For dinner I had a lamb shank with a mint based gravy, it was different but I’d have preferred ordinary gravy and some mint sauce—but hey—you have to try these things. The meat was helped down with a plethora of fresh vegetables including broad beans and sliced green beans, cauliflower, broccoli and carrots besides roast and new potatoes. I was too full to eat a pudding though Henry ordered me a sorbet with ice cream—which I should have thrown at him but instead let Trish eat for me. He gave me a wry look and shook his head.
We all celebrated Danielle’s goals and he offered her a fiver for every one she scored next week. That would probably put her off as it would change her way of thinking about scoring—the game being a team one and if she hogged the action it may well reduce the number overall. I’d have word with her before then and point this out to her.
Before I could realise I was being included in a meeting, Monica had disappeared with the children and Simon, Henry and I were led off to a private room and coffee or tea was provided.
“Okay, what’s going on?” I asked as soon as the flunky had left us.
“We’ve been thinking...,” began Henry, never a good start to a meeting. He prattled on for several minutes and I wasn’t sure how I felt about what he said.
“Let me get this straight,” I said about to recap on what I thought Henry had said. “You want Trish to develop her potential and go off to Cambridge but you share my concerns that she is too young to be there on her own, so you have proposed to the master of St Thomas college, that you endow a chair in ecological science on the understanding they offer it to me. You must be crazy—that will cost you millions.”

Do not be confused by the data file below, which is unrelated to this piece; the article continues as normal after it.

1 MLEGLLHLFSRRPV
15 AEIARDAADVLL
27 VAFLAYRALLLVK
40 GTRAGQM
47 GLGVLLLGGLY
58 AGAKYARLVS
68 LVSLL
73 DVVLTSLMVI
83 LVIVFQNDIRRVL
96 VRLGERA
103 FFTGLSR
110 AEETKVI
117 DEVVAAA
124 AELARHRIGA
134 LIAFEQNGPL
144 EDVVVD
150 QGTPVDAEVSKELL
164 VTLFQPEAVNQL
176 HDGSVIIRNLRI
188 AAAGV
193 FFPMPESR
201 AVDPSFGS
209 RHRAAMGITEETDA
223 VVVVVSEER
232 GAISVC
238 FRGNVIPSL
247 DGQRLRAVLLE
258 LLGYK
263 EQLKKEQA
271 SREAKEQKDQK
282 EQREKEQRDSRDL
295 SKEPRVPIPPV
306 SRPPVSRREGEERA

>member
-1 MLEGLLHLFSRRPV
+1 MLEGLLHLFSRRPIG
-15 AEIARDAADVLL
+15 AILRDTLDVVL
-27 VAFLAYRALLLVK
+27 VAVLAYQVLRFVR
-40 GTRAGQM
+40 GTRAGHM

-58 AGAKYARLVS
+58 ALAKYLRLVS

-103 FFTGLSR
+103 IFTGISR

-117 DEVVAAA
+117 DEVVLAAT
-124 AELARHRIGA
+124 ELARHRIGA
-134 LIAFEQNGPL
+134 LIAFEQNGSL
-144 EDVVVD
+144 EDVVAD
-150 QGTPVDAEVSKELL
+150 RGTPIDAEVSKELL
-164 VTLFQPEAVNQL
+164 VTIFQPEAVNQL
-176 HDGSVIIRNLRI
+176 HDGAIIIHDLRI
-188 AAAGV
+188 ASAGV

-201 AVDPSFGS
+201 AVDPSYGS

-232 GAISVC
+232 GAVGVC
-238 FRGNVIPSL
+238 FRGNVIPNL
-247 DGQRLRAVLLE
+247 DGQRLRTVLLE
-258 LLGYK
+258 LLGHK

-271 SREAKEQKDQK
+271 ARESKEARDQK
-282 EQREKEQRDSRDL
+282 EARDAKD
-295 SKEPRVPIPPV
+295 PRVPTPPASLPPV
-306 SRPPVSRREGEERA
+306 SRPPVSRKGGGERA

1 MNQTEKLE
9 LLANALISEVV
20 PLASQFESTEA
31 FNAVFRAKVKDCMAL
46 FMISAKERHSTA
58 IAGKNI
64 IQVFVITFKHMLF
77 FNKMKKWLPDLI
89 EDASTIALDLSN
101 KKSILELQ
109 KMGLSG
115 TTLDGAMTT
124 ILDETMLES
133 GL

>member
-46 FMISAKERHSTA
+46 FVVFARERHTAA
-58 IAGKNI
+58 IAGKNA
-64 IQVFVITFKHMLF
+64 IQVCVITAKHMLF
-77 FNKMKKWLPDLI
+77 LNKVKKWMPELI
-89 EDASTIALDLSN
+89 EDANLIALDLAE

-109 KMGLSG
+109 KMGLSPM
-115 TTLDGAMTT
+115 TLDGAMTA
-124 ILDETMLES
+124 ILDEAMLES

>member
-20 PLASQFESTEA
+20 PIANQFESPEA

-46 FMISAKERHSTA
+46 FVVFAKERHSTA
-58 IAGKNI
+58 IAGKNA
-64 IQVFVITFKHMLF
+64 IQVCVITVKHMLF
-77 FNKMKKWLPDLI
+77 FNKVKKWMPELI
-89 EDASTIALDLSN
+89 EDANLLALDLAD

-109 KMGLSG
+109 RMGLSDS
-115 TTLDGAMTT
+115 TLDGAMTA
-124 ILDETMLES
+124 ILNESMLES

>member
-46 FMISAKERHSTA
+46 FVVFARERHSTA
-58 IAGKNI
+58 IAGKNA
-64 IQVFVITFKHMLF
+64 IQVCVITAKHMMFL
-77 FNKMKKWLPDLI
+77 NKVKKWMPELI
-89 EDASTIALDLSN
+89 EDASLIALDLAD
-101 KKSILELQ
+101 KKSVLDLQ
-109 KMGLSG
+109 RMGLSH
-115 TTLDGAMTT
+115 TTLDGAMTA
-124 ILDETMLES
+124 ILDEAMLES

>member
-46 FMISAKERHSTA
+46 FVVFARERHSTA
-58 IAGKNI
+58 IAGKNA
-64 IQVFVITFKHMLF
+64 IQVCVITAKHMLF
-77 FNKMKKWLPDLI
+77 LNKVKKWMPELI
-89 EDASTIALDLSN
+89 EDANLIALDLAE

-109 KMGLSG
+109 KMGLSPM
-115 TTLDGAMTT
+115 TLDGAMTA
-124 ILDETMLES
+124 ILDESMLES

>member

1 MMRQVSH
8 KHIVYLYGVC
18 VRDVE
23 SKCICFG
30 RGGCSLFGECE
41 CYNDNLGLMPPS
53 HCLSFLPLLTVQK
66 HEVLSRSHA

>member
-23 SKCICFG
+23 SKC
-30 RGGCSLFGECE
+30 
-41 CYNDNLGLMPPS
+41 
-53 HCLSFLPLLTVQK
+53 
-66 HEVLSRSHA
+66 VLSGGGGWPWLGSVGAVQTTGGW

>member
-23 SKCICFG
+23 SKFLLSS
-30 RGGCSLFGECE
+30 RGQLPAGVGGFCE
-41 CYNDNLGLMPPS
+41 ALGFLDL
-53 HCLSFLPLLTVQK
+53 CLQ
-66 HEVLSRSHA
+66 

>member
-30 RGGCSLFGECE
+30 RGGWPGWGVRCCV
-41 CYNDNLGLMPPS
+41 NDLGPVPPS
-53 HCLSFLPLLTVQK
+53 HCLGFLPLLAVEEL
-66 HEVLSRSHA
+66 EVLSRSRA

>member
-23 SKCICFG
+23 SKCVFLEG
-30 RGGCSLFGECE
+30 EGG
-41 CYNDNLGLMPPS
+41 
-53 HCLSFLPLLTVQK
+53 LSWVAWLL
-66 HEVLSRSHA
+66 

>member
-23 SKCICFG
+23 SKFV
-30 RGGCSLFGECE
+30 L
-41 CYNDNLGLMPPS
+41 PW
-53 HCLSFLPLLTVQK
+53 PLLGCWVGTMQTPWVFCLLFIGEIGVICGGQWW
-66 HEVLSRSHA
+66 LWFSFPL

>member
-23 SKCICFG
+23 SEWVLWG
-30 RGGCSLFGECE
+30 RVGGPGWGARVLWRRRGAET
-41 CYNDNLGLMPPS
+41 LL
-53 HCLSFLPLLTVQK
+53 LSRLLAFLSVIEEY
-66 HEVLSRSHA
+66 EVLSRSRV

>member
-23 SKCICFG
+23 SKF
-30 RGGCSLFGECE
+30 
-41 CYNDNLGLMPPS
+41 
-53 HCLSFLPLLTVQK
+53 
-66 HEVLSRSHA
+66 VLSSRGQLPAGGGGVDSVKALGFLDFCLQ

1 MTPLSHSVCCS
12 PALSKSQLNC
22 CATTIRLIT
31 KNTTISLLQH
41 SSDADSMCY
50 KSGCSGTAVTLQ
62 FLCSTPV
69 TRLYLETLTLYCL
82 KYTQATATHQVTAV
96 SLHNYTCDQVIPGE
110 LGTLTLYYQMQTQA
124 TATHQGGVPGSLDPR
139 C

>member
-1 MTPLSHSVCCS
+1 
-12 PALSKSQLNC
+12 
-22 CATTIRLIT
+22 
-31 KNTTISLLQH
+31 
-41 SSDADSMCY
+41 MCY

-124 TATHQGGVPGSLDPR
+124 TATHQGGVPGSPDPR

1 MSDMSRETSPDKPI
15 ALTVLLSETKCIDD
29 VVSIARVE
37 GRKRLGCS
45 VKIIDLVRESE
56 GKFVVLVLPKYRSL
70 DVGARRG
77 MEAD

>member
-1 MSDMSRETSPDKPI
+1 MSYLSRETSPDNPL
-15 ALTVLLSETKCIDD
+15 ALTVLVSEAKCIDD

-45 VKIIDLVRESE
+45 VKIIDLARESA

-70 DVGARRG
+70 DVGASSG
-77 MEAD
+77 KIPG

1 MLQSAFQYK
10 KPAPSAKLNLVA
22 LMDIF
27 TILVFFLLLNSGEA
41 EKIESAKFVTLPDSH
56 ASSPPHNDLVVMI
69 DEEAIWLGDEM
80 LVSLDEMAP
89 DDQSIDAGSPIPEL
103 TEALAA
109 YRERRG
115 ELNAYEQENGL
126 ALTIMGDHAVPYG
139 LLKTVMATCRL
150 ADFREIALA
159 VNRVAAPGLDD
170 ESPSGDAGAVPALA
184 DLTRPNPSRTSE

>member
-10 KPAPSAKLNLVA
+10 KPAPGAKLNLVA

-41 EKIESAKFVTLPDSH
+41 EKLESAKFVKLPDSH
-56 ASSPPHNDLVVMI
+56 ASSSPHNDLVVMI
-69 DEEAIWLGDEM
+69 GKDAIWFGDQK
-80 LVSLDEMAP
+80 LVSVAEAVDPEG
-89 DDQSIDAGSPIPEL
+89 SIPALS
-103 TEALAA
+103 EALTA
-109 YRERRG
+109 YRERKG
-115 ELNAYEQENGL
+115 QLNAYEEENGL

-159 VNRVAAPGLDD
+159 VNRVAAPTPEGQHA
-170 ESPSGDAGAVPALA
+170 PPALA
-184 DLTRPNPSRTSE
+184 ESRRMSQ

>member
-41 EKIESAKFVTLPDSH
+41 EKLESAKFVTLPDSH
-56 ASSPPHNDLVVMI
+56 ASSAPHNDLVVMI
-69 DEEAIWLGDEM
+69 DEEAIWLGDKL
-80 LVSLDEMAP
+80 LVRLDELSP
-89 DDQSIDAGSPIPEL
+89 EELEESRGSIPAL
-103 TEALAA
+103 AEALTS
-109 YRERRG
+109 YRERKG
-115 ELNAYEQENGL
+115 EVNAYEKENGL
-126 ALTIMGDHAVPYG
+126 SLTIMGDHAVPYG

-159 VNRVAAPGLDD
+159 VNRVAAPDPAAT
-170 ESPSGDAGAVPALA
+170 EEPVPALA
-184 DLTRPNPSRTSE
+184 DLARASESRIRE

“I appreciate we could probably run a reasonable cycling team for the same cost which would get us oodles more publicity but it wouldn’t solve Trish’s problem, and they have an excellent department of physics and mathematics. It would also enable you to start a new department from scratch and build it as you want to.”
“But everyone will say that you bought me a chair at Cambridge because I was too stupid to get one by my own efforts, not to mention that it may not have occurred to you that I don’t particularly wish to move to Cambridge.”
“Actually, Cathy, they told us what they wanted to do—or what they wanted us to do in endowing a chair and that they thought with your record, you would be an excellent choice and let’s face it, this will be far better than waiting for Esmond to retire from Sussex. I suspect Cambridge—best university in the world last year—has a bit more kudos than even Sussex, which is well up the food chain from Portsmouth.”
“Henry, I’m flattered that you should endow a chair and want me to take it, especially as it could possibly resolve the dilemma of Trish achieving her full potential...”
“There’s a but coming, isn’t there?”
“I can’t do it for two reasons, it would look like, because it bloody well is, nepotism; the second is, Daddy relies on me to help him at Portsmouth. The cries of nepotism there were quite loud until I showed I was my own person and threatened to bring down the academic council.”
“I somehow could never see you as a Bolshevik, Cathy causing revolutions, you’re far too beautiful.”
“Perhaps you don’t know me as well as you thought, so sorry boys, I’m not going to Cambridge.”
They looked at each other and almost high fived, just what is going on?